Black Panther is the Marvel Cinematic Universe’s most sophisticated film. While franchise releases in the studio filmmaking style are often (rightly) criticized for their limitations and repressive creative shackles, Black Panther proved that the scale of a film and its intended mainstream success need not hinder its thematic message or relevancy. Walking out of theaters back in February, general audiences came to the same conclusion: this movie was actually about something.
At its core, Black Panther revolves around societal divides and boasts all the complexity and sincerity of an old fashioned adult-drama, while still incorporating familiar blockbuster beats. Yes, there’s a massive third-act CGI punch-em-up, as is customary for Marvel. But there’s also the stinging realization of how childhood trauma drives us, often unknowingly, into adulthood (Michael B. Jordan’s Erik Killmonger is arguably the MCU’s finest creation). That’s to say nothing of Black Panther‘s celebration of afrofuturism and its breakout as a touchstone moment for diverse representation in franchise movie-making.
Perhaps we shouldn’t be surprised at the nuanced depth of Black Panther, given that director Ryan Coogler didn’t approach it as a superhero film. Instead, his entry point in to the character of T’Challa (Chadwick Boseman) and the world he inhabits was far more elevated.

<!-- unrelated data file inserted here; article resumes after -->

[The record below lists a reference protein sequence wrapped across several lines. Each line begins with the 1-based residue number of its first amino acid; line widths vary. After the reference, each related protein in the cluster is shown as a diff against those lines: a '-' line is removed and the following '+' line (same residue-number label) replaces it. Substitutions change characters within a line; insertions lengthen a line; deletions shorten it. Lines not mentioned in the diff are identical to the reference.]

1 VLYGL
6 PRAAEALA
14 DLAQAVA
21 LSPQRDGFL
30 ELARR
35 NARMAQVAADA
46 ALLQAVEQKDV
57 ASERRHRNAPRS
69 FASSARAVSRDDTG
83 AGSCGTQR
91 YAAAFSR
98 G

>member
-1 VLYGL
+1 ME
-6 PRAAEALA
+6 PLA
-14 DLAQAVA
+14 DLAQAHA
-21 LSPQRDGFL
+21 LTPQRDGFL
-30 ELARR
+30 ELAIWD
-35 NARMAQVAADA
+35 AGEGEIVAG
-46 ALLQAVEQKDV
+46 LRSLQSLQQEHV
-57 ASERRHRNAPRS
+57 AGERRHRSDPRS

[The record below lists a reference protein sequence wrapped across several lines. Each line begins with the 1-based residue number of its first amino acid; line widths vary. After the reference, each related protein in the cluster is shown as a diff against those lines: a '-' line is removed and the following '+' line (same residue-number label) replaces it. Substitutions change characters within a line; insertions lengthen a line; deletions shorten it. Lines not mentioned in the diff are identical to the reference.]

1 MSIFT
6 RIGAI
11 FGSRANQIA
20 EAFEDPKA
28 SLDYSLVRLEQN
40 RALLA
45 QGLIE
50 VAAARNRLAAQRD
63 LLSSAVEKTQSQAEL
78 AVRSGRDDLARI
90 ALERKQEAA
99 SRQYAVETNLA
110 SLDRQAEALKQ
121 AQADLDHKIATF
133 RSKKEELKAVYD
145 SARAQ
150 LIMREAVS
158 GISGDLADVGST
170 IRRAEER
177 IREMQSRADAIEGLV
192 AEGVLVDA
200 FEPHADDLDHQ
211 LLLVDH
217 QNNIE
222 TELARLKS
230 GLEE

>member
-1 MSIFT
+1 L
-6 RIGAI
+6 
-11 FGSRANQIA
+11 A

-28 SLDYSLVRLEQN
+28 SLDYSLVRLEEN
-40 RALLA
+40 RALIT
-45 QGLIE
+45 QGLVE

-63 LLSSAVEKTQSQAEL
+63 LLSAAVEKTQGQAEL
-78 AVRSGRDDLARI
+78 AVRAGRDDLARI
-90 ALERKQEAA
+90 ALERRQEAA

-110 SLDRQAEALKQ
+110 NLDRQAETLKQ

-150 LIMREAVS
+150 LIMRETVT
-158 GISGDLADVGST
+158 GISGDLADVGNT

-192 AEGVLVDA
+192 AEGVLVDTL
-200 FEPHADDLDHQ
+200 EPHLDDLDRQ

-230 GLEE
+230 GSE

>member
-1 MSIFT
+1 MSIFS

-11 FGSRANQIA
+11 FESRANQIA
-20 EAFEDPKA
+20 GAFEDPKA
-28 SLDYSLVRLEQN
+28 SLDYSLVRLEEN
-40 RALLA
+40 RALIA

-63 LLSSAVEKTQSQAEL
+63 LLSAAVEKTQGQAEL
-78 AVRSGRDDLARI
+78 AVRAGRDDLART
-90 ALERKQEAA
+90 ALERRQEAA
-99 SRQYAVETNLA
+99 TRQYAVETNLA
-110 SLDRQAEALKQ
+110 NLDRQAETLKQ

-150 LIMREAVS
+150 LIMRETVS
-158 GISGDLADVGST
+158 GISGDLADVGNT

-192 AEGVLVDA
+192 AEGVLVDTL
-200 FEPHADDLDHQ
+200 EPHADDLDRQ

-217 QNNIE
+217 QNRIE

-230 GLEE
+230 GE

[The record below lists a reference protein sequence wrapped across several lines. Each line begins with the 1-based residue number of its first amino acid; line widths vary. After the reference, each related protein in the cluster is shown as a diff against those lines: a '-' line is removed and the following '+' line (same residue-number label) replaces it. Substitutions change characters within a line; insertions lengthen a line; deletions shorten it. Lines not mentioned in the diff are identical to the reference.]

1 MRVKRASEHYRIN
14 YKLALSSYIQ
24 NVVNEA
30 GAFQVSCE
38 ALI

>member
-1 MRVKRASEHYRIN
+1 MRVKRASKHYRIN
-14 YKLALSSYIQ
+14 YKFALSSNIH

“We always saw it like it’s a character who’s the political leader of a fictional country, but we put it on a real continent,” Coogler said during The Hollywood Reporter‘s Director Roundtable. “We wanted it set it in a real world and that’s kind of how the character saw himself, how he identified himself, as a politician, so through that it’s definitely a political film,” he added.
T’Challa may be the movie’s nominal hero, but he’s hardly the character general audiences will relate to most. How much in common do you have with a super-powered billionaire king? Rather, it is the antagonistic Killmonger that emerges as the film’s emotional anchor.
He is the film’s villain in the traditional sense, but he’s also an audience surrogate for pain. The character’s father was murdered when was just a boy; he grew up in impoverished foster care; and his ultimate goal is to aid black people all over the world. In this way, Black Panther becomes more than just a comic book tale of good vs. evil; it becomes a story about dueling ideologies, both of which hold their own merits. Is that so different from the question of morality in the face of violent opposition that drives the center of films like Zero Dark Thirty or Munich?
Provincial detractors may snicker when Coogler describes his $200 million Marvel movie as a “political film,” but they’re wrong. While there are formulaic moments in Black Panther that don’t completely connect, these are merely passing flaws. When taken as a whole, there’s a clear message to the story that comments on the American black experience and the cultural divisions that still exist, often unacknowledged, today. If that isn’t a political film, I don’t know what is.